*OPINION: How I Failed Fastest: An Entrepreneur’s Guide to Pressure Testing New Ideas
This opinion piece was written by Pranav Khandelwal, a mobile engineering manager with Cie, an innovation accelerator for large enterprises and a growth accelerator for emerging startups in Irvine. Cie gives their employees funding opps to explore new ideas.
I was recently given the opportunity to pursue my billion-dollar idea—the one that was going to enable me to buy my first yacht and position me atop every “40 under 40” list the tech industry has to offer. Within a few months, though, my entrepreneurial journey had arrived at an unexpected place: I’d discovered my so-called “billion-dollar” idea wasn’t going to produce yacht-level money. In fact, I wasn’t even sure it could yield an inflatable life raft.
Like so many entrepreneurs before me, I’d ultimately come to the realization that my idea simply wasn’t the innovative, much-needed tech revolution I’d hoped—the one that my family and friends had assured me it was when I was in early ideation stages. However, unlike many entrepreneurs, I reached this conclusion quickly and methodically, before painful levels of time and funding had been frittered away on a dead end. And for that reason, I consider this a success story. Here’s what I learned on my journey.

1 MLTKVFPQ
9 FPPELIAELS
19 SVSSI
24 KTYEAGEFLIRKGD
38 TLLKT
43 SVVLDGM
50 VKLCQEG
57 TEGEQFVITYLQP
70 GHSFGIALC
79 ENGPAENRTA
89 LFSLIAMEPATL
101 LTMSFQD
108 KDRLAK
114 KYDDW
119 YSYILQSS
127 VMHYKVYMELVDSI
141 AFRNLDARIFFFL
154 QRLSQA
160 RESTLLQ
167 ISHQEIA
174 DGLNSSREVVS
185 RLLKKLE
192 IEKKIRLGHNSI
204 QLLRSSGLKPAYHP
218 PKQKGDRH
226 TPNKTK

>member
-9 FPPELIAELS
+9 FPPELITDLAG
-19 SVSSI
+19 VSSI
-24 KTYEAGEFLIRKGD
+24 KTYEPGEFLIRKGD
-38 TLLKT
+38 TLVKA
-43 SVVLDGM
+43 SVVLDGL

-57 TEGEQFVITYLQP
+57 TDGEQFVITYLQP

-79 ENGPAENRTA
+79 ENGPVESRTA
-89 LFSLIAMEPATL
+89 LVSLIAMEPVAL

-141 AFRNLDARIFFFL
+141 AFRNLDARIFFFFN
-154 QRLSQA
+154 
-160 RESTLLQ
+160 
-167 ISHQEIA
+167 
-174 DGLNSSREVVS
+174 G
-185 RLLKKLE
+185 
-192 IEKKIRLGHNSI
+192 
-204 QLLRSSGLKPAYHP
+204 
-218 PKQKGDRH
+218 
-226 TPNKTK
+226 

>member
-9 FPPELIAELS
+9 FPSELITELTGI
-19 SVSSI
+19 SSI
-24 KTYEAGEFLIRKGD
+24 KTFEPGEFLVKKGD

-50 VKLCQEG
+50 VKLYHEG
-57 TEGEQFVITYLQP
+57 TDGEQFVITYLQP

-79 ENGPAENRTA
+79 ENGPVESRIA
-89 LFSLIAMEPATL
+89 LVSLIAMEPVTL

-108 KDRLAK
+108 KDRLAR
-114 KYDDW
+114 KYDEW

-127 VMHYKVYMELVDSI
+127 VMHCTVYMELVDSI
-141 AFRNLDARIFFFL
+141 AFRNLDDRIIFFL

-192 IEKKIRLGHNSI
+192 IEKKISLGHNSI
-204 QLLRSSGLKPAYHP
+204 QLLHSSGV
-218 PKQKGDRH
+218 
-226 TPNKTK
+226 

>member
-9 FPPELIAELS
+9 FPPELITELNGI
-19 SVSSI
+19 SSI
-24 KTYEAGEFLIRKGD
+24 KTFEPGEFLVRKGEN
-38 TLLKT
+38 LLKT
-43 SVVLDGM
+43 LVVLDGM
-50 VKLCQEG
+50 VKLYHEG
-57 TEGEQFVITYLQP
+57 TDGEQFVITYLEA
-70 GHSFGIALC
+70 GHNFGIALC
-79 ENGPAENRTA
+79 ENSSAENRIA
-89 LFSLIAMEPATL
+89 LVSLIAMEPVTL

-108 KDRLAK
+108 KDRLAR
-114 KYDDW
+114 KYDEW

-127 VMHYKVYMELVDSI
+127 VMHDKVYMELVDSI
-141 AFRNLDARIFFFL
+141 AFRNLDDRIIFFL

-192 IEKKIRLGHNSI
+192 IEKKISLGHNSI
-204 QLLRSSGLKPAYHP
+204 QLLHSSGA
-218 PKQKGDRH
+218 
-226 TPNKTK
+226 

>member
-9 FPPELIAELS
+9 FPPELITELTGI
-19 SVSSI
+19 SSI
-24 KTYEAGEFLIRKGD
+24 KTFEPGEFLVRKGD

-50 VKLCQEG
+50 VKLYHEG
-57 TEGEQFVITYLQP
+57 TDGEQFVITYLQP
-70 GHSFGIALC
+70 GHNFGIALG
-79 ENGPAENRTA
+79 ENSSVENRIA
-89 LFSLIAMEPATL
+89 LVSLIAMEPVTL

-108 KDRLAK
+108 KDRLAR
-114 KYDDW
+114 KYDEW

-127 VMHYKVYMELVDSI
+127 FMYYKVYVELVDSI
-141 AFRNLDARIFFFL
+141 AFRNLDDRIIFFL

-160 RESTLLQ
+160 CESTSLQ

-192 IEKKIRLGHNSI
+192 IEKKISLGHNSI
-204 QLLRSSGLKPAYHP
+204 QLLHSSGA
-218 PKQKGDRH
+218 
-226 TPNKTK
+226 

First, the Elevator Pitch
Like so many business ideas, mine sprang from personal experience. A lifelong renter who’d switched apartments several times in recent years, I bemoaned the time-consuming, frustrating nature of the apartment-hunting process. My “shouldn’t there be a better way?” musings gave birth to the concept for Digs, a marketplace designed to enable apartment companies to find in-market renters and offer them properties that meet their needs. The alluring idea from the renter standpoint was that “apartments compete for you.”
In pursuing Digs, I was afforded a massive opportunity through my full-time work at Cie Digital Labs, a corporate innovation lab that creates enterprise apps and a technology startup studio that spins out other ventures. I entered the concept of Digs into Cie’s internal Shark-Tank-style competition, which gives Cie employees an opportunity to secure funding to pursue new ideas. Coming out of the competition, Digs was selected as one of two ideas to move forward. Thus, I was given a gift that few entrepreneurs ever receive: a low-risk, supportive environment in which to incubate my brainchild. Then, from Cie’s leadership, I received my first indispensable piece of advice:
Don’t build it. Vet it. I’m an engineer by trade. My greatest impulse is to build. And based on the positive anecdotal feedback from family and friends, not to mention the interest expressed via the Cie Digital Labs competition, I was tempted to jump straight into the building process. Thankfully, I received some good guidance at the outset: Don’t jump into the product. Spend time on research to make sure there’s a real market for it first.